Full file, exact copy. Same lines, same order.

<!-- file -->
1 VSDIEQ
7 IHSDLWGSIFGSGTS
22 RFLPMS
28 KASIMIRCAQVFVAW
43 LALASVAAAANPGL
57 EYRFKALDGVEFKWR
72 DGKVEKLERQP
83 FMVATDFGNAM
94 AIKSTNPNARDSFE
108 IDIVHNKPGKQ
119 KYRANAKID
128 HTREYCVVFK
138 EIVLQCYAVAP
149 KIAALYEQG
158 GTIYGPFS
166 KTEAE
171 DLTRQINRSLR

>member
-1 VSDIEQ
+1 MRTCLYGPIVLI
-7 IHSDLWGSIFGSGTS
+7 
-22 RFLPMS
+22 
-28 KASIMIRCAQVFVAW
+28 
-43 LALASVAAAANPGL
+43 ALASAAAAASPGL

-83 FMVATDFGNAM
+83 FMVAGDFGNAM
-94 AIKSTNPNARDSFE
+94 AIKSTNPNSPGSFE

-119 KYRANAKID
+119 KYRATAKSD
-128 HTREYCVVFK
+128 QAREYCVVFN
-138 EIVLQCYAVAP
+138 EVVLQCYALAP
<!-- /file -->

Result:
1 VSDIEQ
7 IHSDLWGSIFGSGTS
22 RFLPMS
28 KASIMIRCAQVFVAW
43 LALASVAAAANPGL
57 EYRFKALDGVEFKWR
72 DGKVEKLERQP
83 FMVATDFGNAM
94 AIKSTNPNARDSFE
108 IDIVHNKPGKQ
119 KYRANAKID
128 HTREYCVVFK
138 EIVLQCYAVAP
149 KIAALYEQG
158 GTIYGPFS
166 KTEAE
171 DLTRQINRSLR

>member
-1 VSDIEQ
+1 MRTCLYGPIVLI
-7 IHSDLWGSIFGSGTS
+7 
-22 RFLPMS
+22 
-28 KASIMIRCAQVFVAW
+28 
-43 LALASVAAAANPGL
+43 ALASAAAAASPGL

-83 FMVATDFGNAM
+83 FMVAGDFGNAM
-94 AIKSTNPNARDSFE
+94 AIKSTNPNSPGSFE

-119 KYRANAKID
+119 KYRATAKSD
-128 HTREYCVVFK
+128 QAREYCVVFN
-138 EIVLQCYAVAP
+138 EVVLQCYALAP